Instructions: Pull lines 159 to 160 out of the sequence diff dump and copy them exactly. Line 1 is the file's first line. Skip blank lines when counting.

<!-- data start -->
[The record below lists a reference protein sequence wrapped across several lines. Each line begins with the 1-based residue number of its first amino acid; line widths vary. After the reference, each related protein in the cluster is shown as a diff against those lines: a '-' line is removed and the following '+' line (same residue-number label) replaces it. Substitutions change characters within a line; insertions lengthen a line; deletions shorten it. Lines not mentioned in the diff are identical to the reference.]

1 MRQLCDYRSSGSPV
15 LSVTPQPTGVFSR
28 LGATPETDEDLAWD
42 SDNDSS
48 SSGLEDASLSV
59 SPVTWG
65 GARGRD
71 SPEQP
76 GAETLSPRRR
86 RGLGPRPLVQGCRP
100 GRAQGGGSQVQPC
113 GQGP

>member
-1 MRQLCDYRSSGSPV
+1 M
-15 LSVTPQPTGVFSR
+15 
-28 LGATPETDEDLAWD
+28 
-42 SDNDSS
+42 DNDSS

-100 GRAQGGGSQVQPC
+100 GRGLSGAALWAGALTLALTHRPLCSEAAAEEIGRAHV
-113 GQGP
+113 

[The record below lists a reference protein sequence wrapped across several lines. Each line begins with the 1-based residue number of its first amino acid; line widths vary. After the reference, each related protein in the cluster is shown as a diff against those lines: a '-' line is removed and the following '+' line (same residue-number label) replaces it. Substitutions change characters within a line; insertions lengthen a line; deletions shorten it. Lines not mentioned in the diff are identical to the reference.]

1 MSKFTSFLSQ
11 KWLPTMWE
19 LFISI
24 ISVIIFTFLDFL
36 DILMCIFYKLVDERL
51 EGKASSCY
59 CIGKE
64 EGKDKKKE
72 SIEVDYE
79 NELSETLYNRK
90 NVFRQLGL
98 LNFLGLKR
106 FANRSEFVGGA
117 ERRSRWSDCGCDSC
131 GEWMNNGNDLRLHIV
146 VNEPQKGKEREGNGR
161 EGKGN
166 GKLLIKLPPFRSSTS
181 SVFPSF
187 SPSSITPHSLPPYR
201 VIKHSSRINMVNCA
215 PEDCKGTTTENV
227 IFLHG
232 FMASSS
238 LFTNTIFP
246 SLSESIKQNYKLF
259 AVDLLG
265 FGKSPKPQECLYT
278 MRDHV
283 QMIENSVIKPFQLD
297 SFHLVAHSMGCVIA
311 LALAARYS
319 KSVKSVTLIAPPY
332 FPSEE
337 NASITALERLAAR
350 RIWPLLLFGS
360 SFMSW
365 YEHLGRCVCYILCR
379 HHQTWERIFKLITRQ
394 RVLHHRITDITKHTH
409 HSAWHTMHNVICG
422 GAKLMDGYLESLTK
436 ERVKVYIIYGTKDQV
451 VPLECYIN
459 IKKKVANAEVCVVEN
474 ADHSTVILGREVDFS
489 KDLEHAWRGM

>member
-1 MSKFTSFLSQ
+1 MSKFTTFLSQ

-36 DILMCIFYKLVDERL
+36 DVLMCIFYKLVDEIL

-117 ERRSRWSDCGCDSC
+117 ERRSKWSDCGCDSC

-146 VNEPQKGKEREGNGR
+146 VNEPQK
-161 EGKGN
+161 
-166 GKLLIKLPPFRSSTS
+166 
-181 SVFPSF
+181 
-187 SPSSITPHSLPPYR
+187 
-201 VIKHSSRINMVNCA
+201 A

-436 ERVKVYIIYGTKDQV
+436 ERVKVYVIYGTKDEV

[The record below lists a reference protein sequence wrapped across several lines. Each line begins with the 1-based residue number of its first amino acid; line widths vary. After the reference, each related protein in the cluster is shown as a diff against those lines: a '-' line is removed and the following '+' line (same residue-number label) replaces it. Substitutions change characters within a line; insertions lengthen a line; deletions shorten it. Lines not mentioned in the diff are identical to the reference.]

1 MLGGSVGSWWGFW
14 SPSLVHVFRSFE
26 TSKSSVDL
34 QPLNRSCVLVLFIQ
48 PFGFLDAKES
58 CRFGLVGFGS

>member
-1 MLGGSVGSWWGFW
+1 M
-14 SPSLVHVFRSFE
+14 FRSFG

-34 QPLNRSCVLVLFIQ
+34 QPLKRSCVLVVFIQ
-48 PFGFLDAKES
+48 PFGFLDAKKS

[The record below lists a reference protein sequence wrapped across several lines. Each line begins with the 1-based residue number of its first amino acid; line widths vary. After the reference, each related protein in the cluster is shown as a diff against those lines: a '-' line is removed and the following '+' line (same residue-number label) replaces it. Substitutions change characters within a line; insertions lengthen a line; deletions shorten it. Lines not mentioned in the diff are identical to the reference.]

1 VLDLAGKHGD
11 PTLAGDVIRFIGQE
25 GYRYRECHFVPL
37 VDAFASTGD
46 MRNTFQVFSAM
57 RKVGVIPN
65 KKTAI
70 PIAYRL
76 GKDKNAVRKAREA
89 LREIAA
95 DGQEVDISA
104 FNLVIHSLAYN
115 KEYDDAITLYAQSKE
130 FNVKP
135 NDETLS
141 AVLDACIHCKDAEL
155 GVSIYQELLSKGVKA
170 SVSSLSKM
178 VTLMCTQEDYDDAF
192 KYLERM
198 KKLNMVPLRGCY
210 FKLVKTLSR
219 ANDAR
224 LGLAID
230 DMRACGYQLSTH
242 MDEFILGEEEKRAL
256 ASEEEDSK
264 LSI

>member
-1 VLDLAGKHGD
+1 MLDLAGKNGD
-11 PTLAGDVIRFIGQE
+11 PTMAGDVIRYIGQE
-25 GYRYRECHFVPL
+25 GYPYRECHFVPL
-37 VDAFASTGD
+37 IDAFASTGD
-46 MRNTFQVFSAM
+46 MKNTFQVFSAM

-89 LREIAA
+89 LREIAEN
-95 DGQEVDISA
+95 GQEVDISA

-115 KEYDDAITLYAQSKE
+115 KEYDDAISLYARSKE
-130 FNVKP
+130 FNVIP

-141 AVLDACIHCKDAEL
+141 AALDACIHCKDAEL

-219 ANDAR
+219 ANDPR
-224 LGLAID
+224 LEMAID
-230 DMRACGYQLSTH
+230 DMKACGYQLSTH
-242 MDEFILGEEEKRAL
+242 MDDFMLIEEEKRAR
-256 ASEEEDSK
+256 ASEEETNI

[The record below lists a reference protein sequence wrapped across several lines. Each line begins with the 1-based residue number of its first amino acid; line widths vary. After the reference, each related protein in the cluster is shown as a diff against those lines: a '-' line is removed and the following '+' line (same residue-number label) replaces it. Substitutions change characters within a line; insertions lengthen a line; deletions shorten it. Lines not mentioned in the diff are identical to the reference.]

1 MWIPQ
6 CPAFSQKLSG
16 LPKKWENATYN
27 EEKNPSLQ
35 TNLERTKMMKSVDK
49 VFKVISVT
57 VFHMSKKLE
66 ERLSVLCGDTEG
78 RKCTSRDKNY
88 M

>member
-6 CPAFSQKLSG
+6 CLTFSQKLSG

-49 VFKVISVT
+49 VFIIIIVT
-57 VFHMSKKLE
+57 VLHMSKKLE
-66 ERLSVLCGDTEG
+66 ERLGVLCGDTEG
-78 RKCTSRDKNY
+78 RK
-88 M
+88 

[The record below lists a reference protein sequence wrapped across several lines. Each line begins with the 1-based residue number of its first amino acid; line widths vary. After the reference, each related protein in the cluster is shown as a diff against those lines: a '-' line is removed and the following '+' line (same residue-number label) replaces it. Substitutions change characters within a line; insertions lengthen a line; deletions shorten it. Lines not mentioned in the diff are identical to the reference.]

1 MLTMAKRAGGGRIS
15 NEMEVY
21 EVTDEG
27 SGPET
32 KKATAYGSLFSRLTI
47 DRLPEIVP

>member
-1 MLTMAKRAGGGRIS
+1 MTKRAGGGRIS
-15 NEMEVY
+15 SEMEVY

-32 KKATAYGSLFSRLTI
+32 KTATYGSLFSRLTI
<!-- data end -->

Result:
+130 FNVIP

-141 AVLDACIHCKDAEL